Be­hind the Seams

Hong Kong Tatler - - Features -

AN EX­QUIS­ITE RED-AND-BLACK CHEONGSAM HANG­ING IN DENISE HO’S WARDROBE ELIC­ITS MEM­O­RIES OF HER GRAND­MOTHER. “MY IDEA OF HER IS BASED ON THINGS SHE USED TO OWN,” THE FASH­ION STYLIST SAYS, “AND THIS IS ONE OF MY FAVOURITES.” THE DRESS HAS BEEN PASSED DOWN FROM HER SIS­TER, JAIME KU, WHO WORE IT AT HER WED­DING, AND HO WILL DO THE SAME WHEN HER TIME COMES. THE DRESS FELL INTO HO’S LAP AF­TER HER FA­THER IN­SISTED THE SIS­TERS KEEP THE TRA­DI­TIONAL CHI­NESE OUT­FIT. “I’VE WORN IT TO A LOT OF THEME PAR­TIES. ONE NEW YEAR’S EVE I WORE IT TO A YE SHANG­HAI EVENING. WHEN PEO­PLE SEE IT, THEY LOVE IT.” THE HAND­MADE SILK VIN­TAGE DRESS IS MOD­ERN ENOUGH FOR TO­DAY AND YET ALSO TRA­DI­TIONAL. “DRESSES LIKE THIS ARE HARD TO FIND NOWA­DAYS BE­CAUSE IT’S IM­POS­SI­BLE TO BUY SUCH DEL­I­CATE MA­TE­RI­ALS ANY­MORE,” SHE SAYS. “IT FEELS SO LUX­U­RI­OUS, WHICH SHOWS HOW SU­PE­RIOR THE QUAL­ITY OF CLOTH­ING WAS BACK THEN.”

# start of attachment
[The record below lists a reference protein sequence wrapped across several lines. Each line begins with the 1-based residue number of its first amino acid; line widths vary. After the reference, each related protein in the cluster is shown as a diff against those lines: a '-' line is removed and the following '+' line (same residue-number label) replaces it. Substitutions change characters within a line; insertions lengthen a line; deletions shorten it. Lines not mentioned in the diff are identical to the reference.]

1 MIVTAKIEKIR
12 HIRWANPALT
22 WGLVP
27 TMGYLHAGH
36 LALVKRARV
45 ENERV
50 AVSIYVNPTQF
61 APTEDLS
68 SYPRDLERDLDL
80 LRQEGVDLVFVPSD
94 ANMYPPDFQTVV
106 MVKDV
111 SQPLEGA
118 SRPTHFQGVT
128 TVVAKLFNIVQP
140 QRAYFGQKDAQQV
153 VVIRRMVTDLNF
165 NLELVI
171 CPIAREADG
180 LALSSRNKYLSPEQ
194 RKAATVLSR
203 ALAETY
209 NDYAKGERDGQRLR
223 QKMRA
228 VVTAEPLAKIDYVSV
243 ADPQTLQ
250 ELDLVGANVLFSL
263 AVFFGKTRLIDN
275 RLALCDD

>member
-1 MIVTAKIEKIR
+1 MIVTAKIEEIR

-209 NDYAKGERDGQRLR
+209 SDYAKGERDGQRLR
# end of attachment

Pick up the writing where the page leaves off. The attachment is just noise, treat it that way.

“I LOVE THAT YOU CAN PASS DOWN CLOTH­ING TO FU­TURE GEN­ER­A­TIONS,” SHE SAYS. “IN TERMS OF FASH­ION, PEO­PLE NEED TO BE CARE­FUL WITH WHAT THEY BUY AND SHOULD MAKE SURE THEY CAN KEEP IT FOR­EVER.” HO ISN’T TOO WOR­RIED ABOUT THE FRAYED THREADS AND HOPES TO PASS THE DRESS ON TO HER DAUGH­TER ONE DAY. “AND TO THINK, WOMEN DUR­ING THE 1970S WOULD WEAR DRESSES LIKE THIS EV­ERY DAY, EVEN WHEN THEY WENT OUT TO BUY THE GRO­CERIES AND WHEN THEY COOKED.”

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